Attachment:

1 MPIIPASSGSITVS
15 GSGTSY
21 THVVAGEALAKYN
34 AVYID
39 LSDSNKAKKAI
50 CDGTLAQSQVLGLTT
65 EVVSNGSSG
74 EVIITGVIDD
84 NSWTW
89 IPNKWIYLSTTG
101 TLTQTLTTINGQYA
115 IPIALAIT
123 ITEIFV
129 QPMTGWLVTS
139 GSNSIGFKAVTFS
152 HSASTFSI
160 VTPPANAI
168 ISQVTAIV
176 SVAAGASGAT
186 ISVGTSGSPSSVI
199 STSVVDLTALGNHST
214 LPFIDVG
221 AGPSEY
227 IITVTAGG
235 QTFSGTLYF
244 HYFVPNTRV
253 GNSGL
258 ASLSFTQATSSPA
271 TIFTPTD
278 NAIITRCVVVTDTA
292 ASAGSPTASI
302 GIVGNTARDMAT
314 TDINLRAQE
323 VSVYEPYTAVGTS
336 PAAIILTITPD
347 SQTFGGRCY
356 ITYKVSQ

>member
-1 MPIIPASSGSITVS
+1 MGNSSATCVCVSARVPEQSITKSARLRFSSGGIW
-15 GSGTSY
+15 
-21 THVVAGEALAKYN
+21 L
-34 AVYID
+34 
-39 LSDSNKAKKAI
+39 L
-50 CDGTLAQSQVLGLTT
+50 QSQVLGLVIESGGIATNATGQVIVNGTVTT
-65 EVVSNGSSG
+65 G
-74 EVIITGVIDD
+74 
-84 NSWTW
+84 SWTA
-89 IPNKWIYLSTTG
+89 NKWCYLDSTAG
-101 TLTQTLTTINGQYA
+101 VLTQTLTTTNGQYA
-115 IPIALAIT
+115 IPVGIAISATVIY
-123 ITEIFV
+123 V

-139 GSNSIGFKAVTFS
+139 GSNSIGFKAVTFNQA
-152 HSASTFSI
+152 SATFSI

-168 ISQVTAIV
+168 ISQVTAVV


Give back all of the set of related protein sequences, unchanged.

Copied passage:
1 MPIIPASSGSITVS
15 GSGTSY
21 THVVAGEALAKYN
34 AVYID
39 LSDSNKAKKAI
50 CDGTLAQSQVLGLTT
65 EVVSNGSSG
74 EVIITGVIDD
84 NSWTW
89 IPNKWIYLSTTG
101 TLTQTLTTINGQYA
115 IPIALAIT
123 ITEIFV
129 QPMTGWLVTS
139 GSNSIGFKAVTFS
152 HSASTFSI
160 VTPPANAI
168 ISQVTAIV
176 SVAAGASGAT
186 ISVGTSGSPSSVI
199 STSVVDLTALGNHST
214 LPFIDVG
221 AGPSEY
227 IITVTAGG
235 QTFSGTLYF
244 HYFVPNTRV
253 GNSGL
258 ASLSFTQATSSPA
271 TIFTPTD
278 NAIITRCVVVTDTA
292 ASAGSPTASI
302 GIVGNTARDMAT
314 TDINLRAQE
323 VSVYEPYTAVGTS
336 PAAIILTITPD
347 SQTFGGRCY
356 ITYKVSQ

>member
-1 MPIIPASSGSITVS
+1 MGNSSATCVCVSARVPEQSITKSARLRFSSGGIW
-15 GSGTSY
+15 
-21 THVVAGEALAKYN
+21 L
-34 AVYID
+34 
-39 LSDSNKAKKAI
+39 L
-50 CDGTLAQSQVLGLTT
+50 QSQVLGLVIESGGIATNATGQVIVNGTVTT
-65 EVVSNGSSG
+65 G
-74 EVIITGVIDD
+74 
-84 NSWTW
+84 SWTA
-89 IPNKWIYLSTTG
+89 NKWCYLDSTAG
-101 TLTQTLTTINGQYA
+101 VLTQTLTTTNGQYA
-115 IPIALAIT
+115 IPVGIAISATVIY
-123 ITEIFV
+123 V

-139 GSNSIGFKAVTFS
+139 GSNSIGFKAVTFNQA
-152 HSASTFSI
+152 SATFSI

-168 ISQVTAIV
+168 ISQVTAVV